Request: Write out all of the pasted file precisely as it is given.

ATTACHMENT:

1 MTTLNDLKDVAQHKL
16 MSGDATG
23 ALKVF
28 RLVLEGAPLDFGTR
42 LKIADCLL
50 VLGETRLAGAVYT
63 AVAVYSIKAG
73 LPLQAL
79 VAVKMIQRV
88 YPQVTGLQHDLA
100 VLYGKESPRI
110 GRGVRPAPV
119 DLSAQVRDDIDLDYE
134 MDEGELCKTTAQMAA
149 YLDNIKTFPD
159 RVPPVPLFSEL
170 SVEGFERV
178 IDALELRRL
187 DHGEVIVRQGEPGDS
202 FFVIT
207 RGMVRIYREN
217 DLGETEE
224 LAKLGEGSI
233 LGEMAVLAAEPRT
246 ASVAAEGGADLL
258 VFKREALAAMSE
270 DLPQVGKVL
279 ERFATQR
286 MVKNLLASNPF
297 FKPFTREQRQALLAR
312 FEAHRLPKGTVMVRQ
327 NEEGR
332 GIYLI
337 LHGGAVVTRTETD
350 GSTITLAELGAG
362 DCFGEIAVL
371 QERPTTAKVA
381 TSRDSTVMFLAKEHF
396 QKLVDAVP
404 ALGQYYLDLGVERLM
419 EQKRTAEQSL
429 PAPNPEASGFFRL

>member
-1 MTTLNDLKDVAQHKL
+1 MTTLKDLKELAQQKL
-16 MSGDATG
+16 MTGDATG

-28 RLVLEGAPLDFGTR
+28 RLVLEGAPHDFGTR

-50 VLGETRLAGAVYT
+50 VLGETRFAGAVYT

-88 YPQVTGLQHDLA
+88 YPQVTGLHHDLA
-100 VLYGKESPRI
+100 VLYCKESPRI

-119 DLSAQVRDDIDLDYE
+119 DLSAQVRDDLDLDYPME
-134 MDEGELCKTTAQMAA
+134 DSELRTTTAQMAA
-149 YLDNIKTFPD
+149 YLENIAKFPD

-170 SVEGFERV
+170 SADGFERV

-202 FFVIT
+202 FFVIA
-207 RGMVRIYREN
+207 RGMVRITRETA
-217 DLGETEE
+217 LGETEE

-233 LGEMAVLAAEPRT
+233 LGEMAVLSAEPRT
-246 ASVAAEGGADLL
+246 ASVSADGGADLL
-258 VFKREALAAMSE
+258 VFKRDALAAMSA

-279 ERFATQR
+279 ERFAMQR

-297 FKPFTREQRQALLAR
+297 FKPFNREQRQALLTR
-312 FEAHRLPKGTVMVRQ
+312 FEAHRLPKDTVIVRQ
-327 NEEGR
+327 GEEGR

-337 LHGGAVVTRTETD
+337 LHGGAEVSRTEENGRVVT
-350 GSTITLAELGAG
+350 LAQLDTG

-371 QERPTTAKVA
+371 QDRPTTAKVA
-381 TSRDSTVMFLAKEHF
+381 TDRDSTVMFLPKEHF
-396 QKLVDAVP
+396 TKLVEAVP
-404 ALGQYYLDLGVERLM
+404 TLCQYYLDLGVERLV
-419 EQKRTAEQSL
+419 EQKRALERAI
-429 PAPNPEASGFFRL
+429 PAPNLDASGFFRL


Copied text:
1 MTTLNDLKDVAQHKL
16 MSGDATG
23 ALKVF
28 RLVLEGAPLDFGTR
42 LKIADCLL
50 VLGETRLAGAVYT
63 AVAVYSIKAG
73 LPLQAL
79 VAVKMIQRV
88 YPQVTGLQHDLA
100 VLYGKESPRI
110 GRGVRPAPV
119 DLSAQVRDDIDLDYE
134 MDEGELCKTTAQMAA
149 YLDNIKTFPD
159 RVPPVPLFSEL
170 SVEGFERV
178 IDALELRRL
187 DHGEVIVRQGEPGDS
202 FFVIT
207 RGMVRIYREN
217 DLGETEE
224 LAKLGEGSI
233 LGEMAVLAAEPRT
246 ASVAAEGGADLL
258 VFKREALAAMSE
270 DLPQVGKVL
279 ERFATQR
286 MVKNLLASNPF
297 FKPFTREQRQALLAR
312 FEAHRLPKGTVMVRQ
327 NEEGR
332 GIYLI
337 LHGGAVVTRTETD
350 GSTITLAELGAG
362 DCFGEIAVL
371 QERPTTAKVA
381 TSRDSTVMFLAKEHF
396 QKLVDAVP
404 ALGQYYLDLGVERLM
419 EQKRTAEQSL
429 PAPNPEASGFFRL

>member
-1 MTTLNDLKDVAQHKL
+1 MTTLKDLKELAQQKL
-16 MSGDATG
+16 MTGDATG

-28 RLVLEGAPLDFGTR
+28 RLVLEGAPHDFGTR

-50 VLGETRLAGAVYT
+50 VLGETRFAGAVYT

-88 YPQVTGLQHDLA
+88 YPQVTGLHHDLA
-100 VLYGKESPRI
+100 VLYCKESPRI

-119 DLSAQVRDDIDLDYE
+119 DLSAQVRDDLDLDYPME
-134 MDEGELCKTTAQMAA
+134 DSELRTTTAQMAA
-149 YLDNIKTFPD
+149 YLENIAKFPD

-170 SVEGFERV
+170 SADGFERV

-202 FFVIT
+202 FFVIA
-207 RGMVRIYREN
+207 RGMVRITRETA
-217 DLGETEE
+217 LGETEE

-233 LGEMAVLAAEPRT
+233 LGEMAVLSAEPRT
-246 ASVAAEGGADLL
+246 ASVSADGGADLL
-258 VFKREALAAMSE
+258 VFKRDALAAMSA

-279 ERFATQR
+279 ERFAMQR

-297 FKPFTREQRQALLAR
+297 FKPFNREQRQALLTR
-312 FEAHRLPKGTVMVRQ
+312 FEAHRLPKDTVIVRQ
-327 NEEGR
+327 GEEGR

-337 LHGGAVVTRTETD
+337 LHGGAEVSRTEENGRVVT
-350 GSTITLAELGAG
+350 LAQLDTG

-371 QERPTTAKVA
+371 QDRPTTAKVA
-381 TSRDSTVMFLAKEHF
+381 TDRDSTVMFLPKEHF
-396 QKLVDAVP
+396 TKLVEAVP
-404 ALGQYYLDLGVERLM
+404 TLCQYYLDLGVERLV
-419 EQKRTAEQSL
+419 EQKRALERAI
-429 PAPNPEASGFFRL
+429 PAPNLDASGFFRL